Brian Staveley’s new standalone returns to the critically acclaimed Chronicle of the Unhewn Throne universe, following a priestess attempting to join the ranks of the God of Death.
Pyrre Lakatur doesn’t like the word skullsworn. It fails to capture the faith and grace, the peace and beauty of her devotion to the God of Death. She is not, to her mind, an assassin, not a murderer--she is a priestess. At least, she will be a priestess if she manages to pass her final trial.
The problem isn’t the killing. Pyrre has been killing and training to kill, studying with some of the most deadly men and women in the world, since she was eight. The problem, strangely, is love. To pass her Trial, Pyrre has ten days to kill the ten people enumerated in an ancient song, including "the one you love / who will not come again."
Pyrre is not sure she’s ever been in love. If she were a member of a different religious order, a less devoted, disciplined order, she might cheat. The Priests of Ananshael, however, don’t look kindly on cheaters. If Pyrre fails to find someone to love, or fails to kill that someone, they will give her to the god.
Pyrre’s not afraid to die, but she hates to quit, hates to fail, and so, with a month before her trial begins, she returns to the city of her birth, the place where she long ago offered an abusive father to the god and abandoned a battered brother—in the hope of finding love...and ending it on the edge of her sword.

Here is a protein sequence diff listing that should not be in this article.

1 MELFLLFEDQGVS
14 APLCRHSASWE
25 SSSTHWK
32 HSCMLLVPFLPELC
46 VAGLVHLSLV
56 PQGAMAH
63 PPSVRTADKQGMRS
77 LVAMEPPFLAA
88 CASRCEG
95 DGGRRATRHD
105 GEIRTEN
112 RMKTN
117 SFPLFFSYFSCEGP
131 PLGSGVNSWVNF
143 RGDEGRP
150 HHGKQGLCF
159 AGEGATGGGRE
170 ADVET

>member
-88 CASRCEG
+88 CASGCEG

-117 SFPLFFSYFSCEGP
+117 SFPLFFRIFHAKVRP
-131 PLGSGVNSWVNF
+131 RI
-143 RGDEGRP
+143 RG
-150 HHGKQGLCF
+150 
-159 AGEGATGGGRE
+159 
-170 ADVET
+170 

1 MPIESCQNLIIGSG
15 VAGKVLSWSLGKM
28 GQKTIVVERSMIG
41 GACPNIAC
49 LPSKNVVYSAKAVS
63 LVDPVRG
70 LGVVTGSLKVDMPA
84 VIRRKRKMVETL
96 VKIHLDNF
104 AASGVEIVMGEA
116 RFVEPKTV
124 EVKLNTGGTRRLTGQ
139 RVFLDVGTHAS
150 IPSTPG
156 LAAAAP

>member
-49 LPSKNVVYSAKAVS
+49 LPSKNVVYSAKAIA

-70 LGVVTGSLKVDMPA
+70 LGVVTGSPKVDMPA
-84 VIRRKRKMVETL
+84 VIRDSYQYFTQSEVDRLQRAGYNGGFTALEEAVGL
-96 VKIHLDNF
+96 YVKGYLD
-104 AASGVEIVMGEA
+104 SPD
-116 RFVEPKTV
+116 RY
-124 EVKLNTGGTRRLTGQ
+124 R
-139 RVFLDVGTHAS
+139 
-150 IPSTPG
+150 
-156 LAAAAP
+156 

"A complex and richly detailed world filled with elite soldier-assassins, mystic warrior monks, serpentine politics, and ancient secrets." —Library Journal, starred review, on The Emperor's Blades
Whatever I have to say about Pyrre Lakatur will not do this book, Staveley’s words, this world justice. If you’ve read The Chornicle of the Unhewn Throne, you will need no introduction to Pyrre. You know how well-versed she is in the world of bloodshed and murder. You know that no character can rival her. If you haven’t read The Chronicle, then let me tell you this: Pyrre needs no introduction. Her actions speak louder than any words could.
Skullsworn is her origin story. Pyrre has fourteen days to sacrifice the one she loves the most to the god of death, Ananshael. Problem is, Pyrre has never been in love before, and doesn’t really know what love is. Her parents are dead, and Pyrre became an acolyte at the tender age of eight. Hammered by loss, anger and determination, her only wish is to become an assassin.
“I was young, strong, alight with my own devotion and the fellowship of my sisters and brothers. Love was a pleasant afterthought, something I could experience later, more slowly, when I was finished being young.
Then came the Trial, and with the Trial, the song.”
With two priests of Ananshael, they travel to Pyrre’s hometown of Dômbang where she believes she can fall in love with an old flame, Ruc Lan Lac, and fulfill all seven kills details in the old song of Ananshael. But returning to Dômbang comes with its own set of problems. The bayou town is on the verge of revolution, abandoning the new gods for their old gods, and Ruc Lan Lac is in charge of keeping the peace — a peace Pyrre is determined to destroy.